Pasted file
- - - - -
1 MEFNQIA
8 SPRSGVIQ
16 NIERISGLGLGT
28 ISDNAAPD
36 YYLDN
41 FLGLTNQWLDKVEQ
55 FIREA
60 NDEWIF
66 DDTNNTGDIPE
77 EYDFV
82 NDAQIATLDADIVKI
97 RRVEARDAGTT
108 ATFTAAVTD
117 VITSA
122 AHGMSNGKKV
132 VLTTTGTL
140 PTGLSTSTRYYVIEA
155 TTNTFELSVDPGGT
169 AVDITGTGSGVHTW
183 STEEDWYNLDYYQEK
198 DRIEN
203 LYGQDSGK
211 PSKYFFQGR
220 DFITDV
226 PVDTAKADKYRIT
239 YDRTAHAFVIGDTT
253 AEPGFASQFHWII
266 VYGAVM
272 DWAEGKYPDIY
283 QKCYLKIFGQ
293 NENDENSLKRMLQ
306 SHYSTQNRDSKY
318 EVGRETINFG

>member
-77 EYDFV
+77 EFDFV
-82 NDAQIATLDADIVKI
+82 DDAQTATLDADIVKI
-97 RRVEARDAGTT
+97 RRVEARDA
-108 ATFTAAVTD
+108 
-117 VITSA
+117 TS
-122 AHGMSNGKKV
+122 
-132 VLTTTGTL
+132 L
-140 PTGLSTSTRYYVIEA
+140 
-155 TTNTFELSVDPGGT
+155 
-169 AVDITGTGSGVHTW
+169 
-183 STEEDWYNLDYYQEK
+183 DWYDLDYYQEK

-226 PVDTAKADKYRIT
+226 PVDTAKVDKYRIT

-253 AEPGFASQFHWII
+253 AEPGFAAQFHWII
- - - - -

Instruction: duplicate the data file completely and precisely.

1 MEFNQIA
8 SPRSGVIQ
16 NIERISGLGLGT
28 ISDNAAPD
36 YYLDN
41 FLGLTNQWLDKVEQ
55 FIREA
60 NDEWIF
66 DDTNNTGDIPE
77 EYDFV
82 NDAQIATLDADIVKI
97 RRVEARDAGTT
108 ATFTAAVTD
117 VITSA
122 AHGMSNGKKV
132 VLTTTGTL
140 PTGLSTSTRYYVIEA
155 TTNTFELSVDPGGT
169 AVDITGTGSGVHTW
183 STEEDWYNLDYYQEK
198 DRIEN
203 LYGQDSGK
211 PSKYFFQGR
220 DFITDV
226 PVDTAKADKYRIT
239 YDRTAHAFVIGDTT
253 AEPGFASQFHWII
266 VYGAVM
272 DWAEGKYPDIY
283 QKCYLKIFGQ
293 NENDENSLKRMLQ
306 SHYSTQNRDSKY
318 EVGRETINFG

>member
-77 EYDFV
+77 EFDFV
-82 NDAQIATLDADIVKI
+82 DDAQTATLDADIVKI
-97 RRVEARDAGTT
+97 RRVEARDA
-108 ATFTAAVTD
+108 
-117 VITSA
+117 TS
-122 AHGMSNGKKV
+122 
-132 VLTTTGTL
+132 L
-140 PTGLSTSTRYYVIEA
+140 
-155 TTNTFELSVDPGGT
+155 
-169 AVDITGTGSGVHTW
+169 
-183 STEEDWYNLDYYQEK
+183 DWYDLDYYQEK

-226 PVDTAKADKYRIT
+226 PVDTAKVDKYRIT

-253 AEPGFASQFHWII
+253 AEPGFAAQFHWII